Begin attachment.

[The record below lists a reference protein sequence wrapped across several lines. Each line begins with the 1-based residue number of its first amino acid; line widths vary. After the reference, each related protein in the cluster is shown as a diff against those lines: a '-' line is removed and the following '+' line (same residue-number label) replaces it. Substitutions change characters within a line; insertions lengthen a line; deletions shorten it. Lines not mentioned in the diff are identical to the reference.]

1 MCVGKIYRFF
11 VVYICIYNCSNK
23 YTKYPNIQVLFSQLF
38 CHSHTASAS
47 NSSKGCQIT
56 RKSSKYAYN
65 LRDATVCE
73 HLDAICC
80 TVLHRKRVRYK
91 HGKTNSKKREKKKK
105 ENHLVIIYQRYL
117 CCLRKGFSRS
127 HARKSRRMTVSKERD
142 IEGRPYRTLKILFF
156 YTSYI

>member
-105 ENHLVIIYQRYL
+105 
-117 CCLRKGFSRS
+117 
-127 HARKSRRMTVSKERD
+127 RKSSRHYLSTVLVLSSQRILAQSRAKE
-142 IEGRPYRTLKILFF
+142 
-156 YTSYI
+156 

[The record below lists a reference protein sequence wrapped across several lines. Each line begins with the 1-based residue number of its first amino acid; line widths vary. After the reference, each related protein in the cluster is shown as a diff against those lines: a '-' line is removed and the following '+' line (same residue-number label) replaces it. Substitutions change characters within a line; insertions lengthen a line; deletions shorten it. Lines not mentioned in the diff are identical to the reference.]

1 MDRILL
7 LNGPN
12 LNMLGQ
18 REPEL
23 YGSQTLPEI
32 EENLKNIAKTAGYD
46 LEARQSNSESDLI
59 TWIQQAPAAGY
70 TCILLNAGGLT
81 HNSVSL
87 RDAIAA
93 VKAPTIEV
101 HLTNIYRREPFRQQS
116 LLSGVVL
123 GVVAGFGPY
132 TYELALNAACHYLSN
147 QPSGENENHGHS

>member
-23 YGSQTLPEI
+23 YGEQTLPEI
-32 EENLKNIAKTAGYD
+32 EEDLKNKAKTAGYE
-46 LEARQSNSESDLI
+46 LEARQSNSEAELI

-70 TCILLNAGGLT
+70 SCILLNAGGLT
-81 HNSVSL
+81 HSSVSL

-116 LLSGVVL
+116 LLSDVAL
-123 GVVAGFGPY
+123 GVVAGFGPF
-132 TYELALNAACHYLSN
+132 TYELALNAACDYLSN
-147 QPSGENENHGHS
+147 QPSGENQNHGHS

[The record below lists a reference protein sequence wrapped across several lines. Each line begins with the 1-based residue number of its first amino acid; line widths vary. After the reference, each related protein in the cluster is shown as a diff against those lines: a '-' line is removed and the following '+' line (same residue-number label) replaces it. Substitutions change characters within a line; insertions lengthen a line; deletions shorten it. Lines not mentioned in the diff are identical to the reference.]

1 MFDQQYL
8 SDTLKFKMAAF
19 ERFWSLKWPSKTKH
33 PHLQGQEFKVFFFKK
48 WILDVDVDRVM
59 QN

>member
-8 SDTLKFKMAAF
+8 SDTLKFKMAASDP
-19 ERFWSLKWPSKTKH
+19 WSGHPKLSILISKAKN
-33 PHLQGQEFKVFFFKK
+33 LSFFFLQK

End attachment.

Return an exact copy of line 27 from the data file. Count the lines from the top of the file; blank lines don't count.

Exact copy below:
+156 